About Me
Hi, I am Rupam Bhaduri
I am a doctoral candidate from Indian Institute of Technology Guwahati, pursuing research on analyzing the inclusion of future climate dynamics in the hydropower decision making process with a lens of Political Ecology. My study area has been Brahmaputra river basin with emphasis on Bhutan & India. In addition to my research, I take deep interest in observing and studying birds.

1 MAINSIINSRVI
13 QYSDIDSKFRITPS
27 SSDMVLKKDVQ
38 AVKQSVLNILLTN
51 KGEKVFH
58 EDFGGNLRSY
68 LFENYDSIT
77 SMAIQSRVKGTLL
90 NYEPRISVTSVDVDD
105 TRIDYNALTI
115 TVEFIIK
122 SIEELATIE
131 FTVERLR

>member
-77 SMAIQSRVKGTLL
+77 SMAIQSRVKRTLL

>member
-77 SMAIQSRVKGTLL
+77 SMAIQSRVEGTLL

The Brahmaputra basin which extends from the high elevated Tibet to the floodplains of Bangladesh, offers a biodiverse setup on which numerous natural habitats flourish. Meadows, rainforest, wetland, grassland, riverbank are some of the well-known habitats where the ecology thrives. Among these exists a lesser-known ecosystem which is often looked either in terms of engineering or human aspect; the flood-plain sediments or vernacularly called as Char-Chaporis. It is a highly dynamic landform present pre-dominantly in the floodplains. They undergo alterations every post monsoon flood, making the Char-Chapori ecosystem sensitive and fragile. However, little is known about the biodiversity of Char-Chaporis. Flood-plain sediments primarily hold several species of grasses such as Saccharum spontaneum, Saccharum ravennae, Phragmite sp. etc. These grasses play a vital role in holding the soil of the Char-Chapori which reduces the extent of erosion. In addition to protecting the soil, these grasses also provide suitable habitat for the growth of fauna. Many avian species find the grassland apt for nesting and breeding, such as Swamp Grass Babbler, Striated Grassbird, Graceful Prinia etc. Migratory bird species such as White-tailed Stonechat, Bristled Grassbird etc. too successfully breed in these habitats. Humans too have been seasonally inhabiting alongside the flora and fauna of Char-Chaporis for decades now. These floodplain-sediments provide excellent ecosystem services by creating a platform for cattle grazing during the non-monsoon seasons. The grass which grows are used as fodder for livestock. Seasonal agriculture is also practiced on the land which has become one of the primary sources of livelihood for the dwellers. However, a negative impact on the biodiversity can be observed with the accelerating rate of dependence on the ecosystem. Rampant clearing of the grasses is leading to faster erosion, followed by loss of habitat. Char-Chaporis outside protected area are usually overlooked by the Government bodies putting a threat to this unique biodiversity. On the other hand, dependence of Char dwellers on the land and biodiversity can only be reduced by providing them with sufficient livelihood opportunities. Additionally, research to investigate the diversity of species within the Char-Chapori is needed which can provide way forward for conservation.

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